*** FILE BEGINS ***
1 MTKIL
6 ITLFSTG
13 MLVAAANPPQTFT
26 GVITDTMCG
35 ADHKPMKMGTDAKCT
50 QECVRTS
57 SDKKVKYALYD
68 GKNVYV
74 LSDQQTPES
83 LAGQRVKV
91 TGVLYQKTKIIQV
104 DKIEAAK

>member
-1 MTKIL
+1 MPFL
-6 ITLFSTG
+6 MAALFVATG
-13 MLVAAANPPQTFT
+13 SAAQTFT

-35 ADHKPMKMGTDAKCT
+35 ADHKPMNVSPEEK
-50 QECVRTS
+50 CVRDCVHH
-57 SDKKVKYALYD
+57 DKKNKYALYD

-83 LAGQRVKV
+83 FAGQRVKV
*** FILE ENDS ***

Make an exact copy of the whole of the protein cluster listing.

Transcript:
1 MTKIL
6 ITLFSTG
13 MLVAAANPPQTFT
26 GVITDTMCG
35 ADHKPMKMGTDAKCT
50 QECVRTS
57 SDKKVKYALYD
68 GKNVYV
74 LSDQQTPES
83 LAGQRVKV
91 TGVLYQKTKIIQV
104 DKIEAAK

>member
-1 MTKIL
+1 MPFL
-6 ITLFSTG
+6 MAALFVATG
-13 MLVAAANPPQTFT
+13 SAAQTFT

-35 ADHKPMKMGTDAKCT
+35 ADHKPMNVSPEEK
-50 QECVRTS
+50 CVRDCVHH
-57 SDKKVKYALYD
+57 DKKNKYALYD

-83 LAGQRVKV
+83 FAGQRVKV